FOR IMMEDIATE RELEASE
CONTACT: Joseph Nutt, joseph@mindfullywired.org
28th July 2022

Global tuna supply chain companies sent a clear directive to the Inter-American Tropical Tuna Commission (IATTC) to not lose any momentum in accelerating harvest strategies and improving the transparency and traceability of tuna during a roundtable discussion on Thursday, organised by the Global Tuna Alliance (GTA).

The GTA is a pre-competitive independent group of retailers and tuna supply chain companies with an interest in ensuring that tuna ultimately meets the highest standards of environmental sustainability and social responsibility. The roundtable was a chance for IATTC delegations to hear the demands of the market ahead of the 100th session of the IATTC, which takes place next week. This crucial meeting will be an opportunity for the governing body which manages tuna stocks in the eastern Pacific Ocean to build from progress made last year, when it adopted conservation measures for two tropical tuna species, bigeye and yellowfin.

During the 30 minute discussion, GTA Partners, of whom 30% of all tuna produced globally passes through, called on the present IATTC delegations from Chile, Ecuador and Mexico to support proposals aligning with the GTA’s asks, which can be found in their position statement. The GTA wants to see better managed and designed fish aggregating devices (FADs) to minimise any harmful impacts on ocean life. They are also requesting the implementation of a precautionary harvest strategy for North Pacific albacore.

Their primary ask is to build off the progress of the Port State Measure adopted last year and bring in a range of other reforms around transshipment and electronic monitoring. The GTA is committed to improving transparency and traceability of tuna caught in the eastern Pacific Ocean with the objective of ending the scourge of Illegal, Unregulated and Unreported (IUU) fishing.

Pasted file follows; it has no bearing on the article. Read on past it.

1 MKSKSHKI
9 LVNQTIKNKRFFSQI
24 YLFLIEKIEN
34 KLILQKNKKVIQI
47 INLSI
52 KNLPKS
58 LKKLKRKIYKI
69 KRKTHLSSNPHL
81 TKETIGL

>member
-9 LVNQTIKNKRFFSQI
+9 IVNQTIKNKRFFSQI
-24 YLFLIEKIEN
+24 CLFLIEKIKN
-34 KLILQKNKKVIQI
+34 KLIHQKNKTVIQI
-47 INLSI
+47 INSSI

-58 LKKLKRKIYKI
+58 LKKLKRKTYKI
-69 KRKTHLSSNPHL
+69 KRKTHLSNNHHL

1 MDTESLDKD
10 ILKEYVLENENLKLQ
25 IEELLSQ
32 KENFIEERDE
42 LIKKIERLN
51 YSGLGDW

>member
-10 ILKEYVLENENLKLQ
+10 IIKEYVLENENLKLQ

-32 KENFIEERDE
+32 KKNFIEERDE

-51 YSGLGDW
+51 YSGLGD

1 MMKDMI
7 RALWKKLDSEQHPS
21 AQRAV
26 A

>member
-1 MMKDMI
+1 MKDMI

During the roundtable, Joe Prosho, Sustainability Manager at Morrisons said: “Sustainable tuna and sustainable sourcing in general is a fundamental expectation from customers. For over a decade, we’ve been committed to responsible seafood sourcing, and this is part of a bigger, broader commitment that a lot of the United Kingdom’s buying sector has backed generally, which means we pay close attention to the detail of the sustainability of the fisheries that we are buying from. “You [the delegations] have got a really important role to play in helping set the regulations that’ll impact our future viability to source from these fisheries.

In a statement, Dean Holzer, President of D&E Import, emphasised the significance of tuna traceability, saying: “Consumers are inundated with options when it comes to shopping for groceries. A deepening consideration for them is where their food has come from and if the harvesting process is sustainable, and tuna is no exception. The retailers and eateries we work with are looking for their tuna to be traceable, which is why we’re supporting the GTA’s calls for more electronic monitoring, further transshipment regulations and the advancement of the Port State Measure adopted last year. This would improve our confidence in procuring tuna from fisheries operating in the eastern Pacific.

The GTA’s Director of Outreach, Albert Arthur added: “Measures like electronic monitoring are very important to ensuring that there is a level playing field for tuna fishing vessels operating in the eastern Pacific. Crucially, without these sorts of measures to improve transparency, we’ll be left with an incomplete picture, which makes data-led efforts to reform the industry and implement harvest strategies much more difficult. This is why the Global Tuna Alliance has the ambitious target of requiring 100% human or electronic observer coverage in industrial tuna fisheries by 2024.

ENDS

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